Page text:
When Trump announced he was running for the US presidency, no one expected he’d get far, myself included. Yet he actually did it. He is the 45th president of the United States.
On Wednesday, 9 November, I was glued to various screens. Some showed the latest poll results. Others showed investor reactions. I’m sure you recall that, as Trump edged ahead of Hillary in the afternoon (Melbourne time), global markets went nuts. The ASX 200 fell 4.8%, to 5052.6 points.
A Trump victory meant a falling market, or so we’d been told by mainstream analysts across the board. And investors initially reacted by selling stocks.
But as the idea of President Trump became more of a possibility, shares edged back up. The next morning, with the outcome now official, the ASX 200 screamed up 3.22%, to 5328.8 points. Why such a shift in investor sentiment? Well, there are a few factors. But a major driver is that Donald’s victory actually took uncertainty out of the market.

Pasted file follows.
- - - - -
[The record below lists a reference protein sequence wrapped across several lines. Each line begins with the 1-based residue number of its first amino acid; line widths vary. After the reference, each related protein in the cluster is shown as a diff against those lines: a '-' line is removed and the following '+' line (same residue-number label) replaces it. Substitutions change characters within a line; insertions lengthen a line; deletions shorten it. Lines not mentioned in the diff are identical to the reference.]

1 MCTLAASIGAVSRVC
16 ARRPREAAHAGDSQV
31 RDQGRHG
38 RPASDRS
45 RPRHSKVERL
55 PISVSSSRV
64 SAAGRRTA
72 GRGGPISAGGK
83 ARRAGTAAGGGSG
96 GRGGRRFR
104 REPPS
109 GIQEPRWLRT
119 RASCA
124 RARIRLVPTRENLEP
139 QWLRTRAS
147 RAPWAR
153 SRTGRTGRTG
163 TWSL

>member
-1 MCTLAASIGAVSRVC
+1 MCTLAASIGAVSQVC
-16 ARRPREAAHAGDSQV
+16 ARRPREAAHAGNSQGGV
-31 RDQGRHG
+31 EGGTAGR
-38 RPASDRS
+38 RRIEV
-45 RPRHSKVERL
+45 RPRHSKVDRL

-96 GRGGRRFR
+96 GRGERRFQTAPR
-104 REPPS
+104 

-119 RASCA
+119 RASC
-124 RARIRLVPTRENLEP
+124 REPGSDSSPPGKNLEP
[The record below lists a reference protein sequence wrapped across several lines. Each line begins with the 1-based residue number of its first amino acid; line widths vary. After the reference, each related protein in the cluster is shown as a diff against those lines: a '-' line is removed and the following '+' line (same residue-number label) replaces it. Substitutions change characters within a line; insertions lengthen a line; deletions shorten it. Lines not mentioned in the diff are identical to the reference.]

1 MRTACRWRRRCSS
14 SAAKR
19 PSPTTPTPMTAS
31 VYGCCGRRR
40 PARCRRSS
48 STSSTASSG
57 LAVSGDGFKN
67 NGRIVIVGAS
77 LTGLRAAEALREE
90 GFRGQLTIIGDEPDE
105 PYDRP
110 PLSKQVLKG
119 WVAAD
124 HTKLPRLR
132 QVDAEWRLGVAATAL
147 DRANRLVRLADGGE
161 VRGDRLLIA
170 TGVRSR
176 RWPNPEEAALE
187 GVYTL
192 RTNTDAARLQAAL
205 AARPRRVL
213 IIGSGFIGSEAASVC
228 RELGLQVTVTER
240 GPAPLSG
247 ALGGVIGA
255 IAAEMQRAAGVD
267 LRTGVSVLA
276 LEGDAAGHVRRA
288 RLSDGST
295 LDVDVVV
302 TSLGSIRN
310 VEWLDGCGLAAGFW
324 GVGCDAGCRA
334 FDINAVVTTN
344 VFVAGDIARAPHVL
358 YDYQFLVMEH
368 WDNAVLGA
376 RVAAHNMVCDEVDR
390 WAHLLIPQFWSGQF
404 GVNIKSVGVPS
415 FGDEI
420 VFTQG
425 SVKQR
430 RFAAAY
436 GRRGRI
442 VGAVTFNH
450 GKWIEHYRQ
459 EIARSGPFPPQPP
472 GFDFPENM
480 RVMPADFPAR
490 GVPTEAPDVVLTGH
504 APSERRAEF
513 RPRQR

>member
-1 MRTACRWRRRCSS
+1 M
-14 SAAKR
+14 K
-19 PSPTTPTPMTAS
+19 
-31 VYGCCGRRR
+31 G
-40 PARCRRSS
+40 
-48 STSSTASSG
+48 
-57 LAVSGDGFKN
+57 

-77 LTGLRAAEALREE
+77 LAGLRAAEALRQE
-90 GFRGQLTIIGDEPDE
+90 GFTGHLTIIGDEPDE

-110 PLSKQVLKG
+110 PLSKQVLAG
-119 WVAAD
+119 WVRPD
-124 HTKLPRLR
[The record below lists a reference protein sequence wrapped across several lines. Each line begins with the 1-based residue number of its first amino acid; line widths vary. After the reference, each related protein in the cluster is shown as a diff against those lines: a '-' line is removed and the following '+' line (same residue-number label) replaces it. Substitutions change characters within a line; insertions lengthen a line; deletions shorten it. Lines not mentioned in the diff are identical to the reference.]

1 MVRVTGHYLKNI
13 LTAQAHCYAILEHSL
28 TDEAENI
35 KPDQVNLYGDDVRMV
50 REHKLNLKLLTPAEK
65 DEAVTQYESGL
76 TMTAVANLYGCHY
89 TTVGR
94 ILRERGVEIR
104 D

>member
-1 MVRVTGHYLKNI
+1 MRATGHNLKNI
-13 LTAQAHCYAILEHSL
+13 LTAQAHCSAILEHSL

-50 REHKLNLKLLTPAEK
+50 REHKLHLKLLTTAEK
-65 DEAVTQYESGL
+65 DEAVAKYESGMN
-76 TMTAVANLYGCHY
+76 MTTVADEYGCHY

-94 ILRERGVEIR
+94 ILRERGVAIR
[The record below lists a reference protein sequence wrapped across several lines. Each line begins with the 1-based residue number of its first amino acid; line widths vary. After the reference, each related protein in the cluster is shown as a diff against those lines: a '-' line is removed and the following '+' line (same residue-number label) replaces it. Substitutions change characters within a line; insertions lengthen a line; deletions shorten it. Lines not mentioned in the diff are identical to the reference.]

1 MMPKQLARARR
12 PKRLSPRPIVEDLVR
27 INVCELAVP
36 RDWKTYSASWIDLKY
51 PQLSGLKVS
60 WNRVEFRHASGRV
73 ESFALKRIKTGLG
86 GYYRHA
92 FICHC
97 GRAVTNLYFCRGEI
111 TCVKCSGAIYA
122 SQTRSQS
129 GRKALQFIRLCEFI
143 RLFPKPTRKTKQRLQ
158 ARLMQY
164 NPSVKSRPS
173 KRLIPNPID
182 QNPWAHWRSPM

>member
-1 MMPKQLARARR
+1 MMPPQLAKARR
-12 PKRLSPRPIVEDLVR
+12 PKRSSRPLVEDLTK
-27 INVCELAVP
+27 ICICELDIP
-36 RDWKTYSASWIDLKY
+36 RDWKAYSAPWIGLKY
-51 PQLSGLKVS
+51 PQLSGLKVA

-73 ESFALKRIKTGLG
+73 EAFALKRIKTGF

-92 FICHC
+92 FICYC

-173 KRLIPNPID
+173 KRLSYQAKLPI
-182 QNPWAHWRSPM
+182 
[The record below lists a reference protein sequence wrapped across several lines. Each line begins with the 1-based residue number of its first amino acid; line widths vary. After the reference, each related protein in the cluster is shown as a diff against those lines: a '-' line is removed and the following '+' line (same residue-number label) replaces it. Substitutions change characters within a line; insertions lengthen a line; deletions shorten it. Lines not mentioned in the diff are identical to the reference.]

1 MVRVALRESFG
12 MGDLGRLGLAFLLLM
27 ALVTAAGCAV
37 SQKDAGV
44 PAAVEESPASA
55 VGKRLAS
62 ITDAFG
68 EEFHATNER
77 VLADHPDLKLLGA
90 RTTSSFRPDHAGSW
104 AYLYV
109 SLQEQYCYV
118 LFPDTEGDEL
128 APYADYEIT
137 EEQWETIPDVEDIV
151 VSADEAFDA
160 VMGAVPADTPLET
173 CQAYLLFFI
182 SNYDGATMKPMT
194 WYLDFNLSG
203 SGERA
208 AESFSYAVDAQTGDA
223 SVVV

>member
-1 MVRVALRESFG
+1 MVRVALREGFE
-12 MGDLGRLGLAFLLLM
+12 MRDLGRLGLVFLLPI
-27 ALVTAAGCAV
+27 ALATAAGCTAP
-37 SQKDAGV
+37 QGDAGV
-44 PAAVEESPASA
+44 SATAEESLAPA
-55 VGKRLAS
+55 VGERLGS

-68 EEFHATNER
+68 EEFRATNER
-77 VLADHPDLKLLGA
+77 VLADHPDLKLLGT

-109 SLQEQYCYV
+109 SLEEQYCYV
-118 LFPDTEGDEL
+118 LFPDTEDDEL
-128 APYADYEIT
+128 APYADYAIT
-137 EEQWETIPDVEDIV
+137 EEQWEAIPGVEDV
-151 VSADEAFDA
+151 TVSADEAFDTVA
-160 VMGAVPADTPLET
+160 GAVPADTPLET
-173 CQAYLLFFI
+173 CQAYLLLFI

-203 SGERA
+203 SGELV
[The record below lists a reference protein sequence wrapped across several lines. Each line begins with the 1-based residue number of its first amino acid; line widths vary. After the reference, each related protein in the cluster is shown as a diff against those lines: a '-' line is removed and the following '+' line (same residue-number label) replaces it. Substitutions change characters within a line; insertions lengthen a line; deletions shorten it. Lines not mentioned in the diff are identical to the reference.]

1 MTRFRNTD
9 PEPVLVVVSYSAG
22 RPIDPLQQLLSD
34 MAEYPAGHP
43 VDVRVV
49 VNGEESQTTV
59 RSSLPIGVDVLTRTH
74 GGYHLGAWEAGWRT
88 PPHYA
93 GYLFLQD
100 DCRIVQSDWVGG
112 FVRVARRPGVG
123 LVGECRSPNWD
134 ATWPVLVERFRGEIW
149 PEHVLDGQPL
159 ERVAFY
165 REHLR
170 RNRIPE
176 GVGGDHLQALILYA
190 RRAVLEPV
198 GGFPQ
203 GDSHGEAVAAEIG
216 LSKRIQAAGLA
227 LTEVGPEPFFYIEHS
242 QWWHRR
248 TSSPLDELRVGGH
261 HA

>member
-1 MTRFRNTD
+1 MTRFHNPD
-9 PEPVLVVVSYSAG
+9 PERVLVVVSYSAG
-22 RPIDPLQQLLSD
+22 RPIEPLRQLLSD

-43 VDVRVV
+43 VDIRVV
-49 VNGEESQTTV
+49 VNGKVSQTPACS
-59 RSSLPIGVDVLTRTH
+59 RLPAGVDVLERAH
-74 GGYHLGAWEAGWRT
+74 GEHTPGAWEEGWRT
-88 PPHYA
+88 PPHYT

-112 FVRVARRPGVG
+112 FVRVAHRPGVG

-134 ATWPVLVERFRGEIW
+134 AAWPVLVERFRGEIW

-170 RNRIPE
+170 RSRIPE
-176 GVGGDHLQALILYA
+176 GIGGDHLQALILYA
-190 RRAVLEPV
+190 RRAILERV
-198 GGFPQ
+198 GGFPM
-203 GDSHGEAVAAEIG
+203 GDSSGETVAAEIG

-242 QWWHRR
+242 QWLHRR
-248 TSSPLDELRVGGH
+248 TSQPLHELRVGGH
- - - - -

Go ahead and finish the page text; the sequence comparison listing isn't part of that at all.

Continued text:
It may not seem that way at first. But investors were on edge for the last 18 months. And that edge only got sharper when the long list of candidates was at last whittled down to the final two.
Once the decision was final, the build-up evaporated. Not only that, Trump’s victory speech was more or less sensible, hinting that he would settle down and get to work.
But not all stocks received the ‘Trump bump’. In the US, the Dow Jones was up, but the NASDAQ fell.
As Bloomberg explains:
‘The election of Donald Trump has been stock market manna for every industry that benefits from an expanding economy but one: technology.